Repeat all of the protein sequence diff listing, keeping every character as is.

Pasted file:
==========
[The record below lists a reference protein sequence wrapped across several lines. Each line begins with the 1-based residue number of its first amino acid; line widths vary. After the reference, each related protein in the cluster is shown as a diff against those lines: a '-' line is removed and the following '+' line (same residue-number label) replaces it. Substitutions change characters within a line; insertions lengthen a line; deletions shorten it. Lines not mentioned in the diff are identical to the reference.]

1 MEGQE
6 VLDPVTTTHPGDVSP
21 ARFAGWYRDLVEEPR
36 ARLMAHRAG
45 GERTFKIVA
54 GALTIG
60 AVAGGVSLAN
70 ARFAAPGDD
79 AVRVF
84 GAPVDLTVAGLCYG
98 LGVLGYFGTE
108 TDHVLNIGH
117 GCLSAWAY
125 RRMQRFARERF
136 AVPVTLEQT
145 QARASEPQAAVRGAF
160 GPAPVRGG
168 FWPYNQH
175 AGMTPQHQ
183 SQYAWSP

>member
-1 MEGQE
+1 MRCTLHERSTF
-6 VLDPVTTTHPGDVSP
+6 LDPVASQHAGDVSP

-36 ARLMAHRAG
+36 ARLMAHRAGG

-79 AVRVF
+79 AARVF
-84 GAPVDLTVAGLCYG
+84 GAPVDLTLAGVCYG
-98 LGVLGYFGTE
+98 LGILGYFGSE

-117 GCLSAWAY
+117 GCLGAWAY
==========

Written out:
[The record below lists a reference protein sequence wrapped across several lines. Each line begins with the 1-based residue number of its first amino acid; line widths vary. After the reference, each related protein in the cluster is shown as a diff against those lines: a '-' line is removed and the following '+' line (same residue-number label) replaces it. Substitutions change characters within a line; insertions lengthen a line; deletions shorten it. Lines not mentioned in the diff are identical to the reference.]

1 MEGQE
6 VLDPVTTTHPGDVSP
21 ARFAGWYRDLVEEPR
36 ARLMAHRAG
45 GERTFKIVA
54 GALTIG
60 AVAGGVSLAN
70 ARFAAPGDD
79 AVRVF
84 GAPVDLTVAGLCYG
98 LGVLGYFGTE
108 TDHVLNIGH
117 GCLSAWAY
125 RRMQRFARERF
136 AVPVTLEQT
145 QARASEPQAAVRGAF
160 GPAPVRGG
168 FWPYNQH
175 AGMTPQHQ
183 SQYAWSP

>member
-1 MEGQE
+1 MRCTLHERSTF
-6 VLDPVTTTHPGDVSP
+6 LDPVASQHAGDVSP

-36 ARLMAHRAG
+36 ARLMAHRAGG

-79 AVRVF
+79 AARVF
-84 GAPVDLTVAGLCYG
+84 GAPVDLTLAGVCYG
-98 LGVLGYFGTE
+98 LGILGYFGSE

-117 GCLSAWAY
+117 GCLGAWAY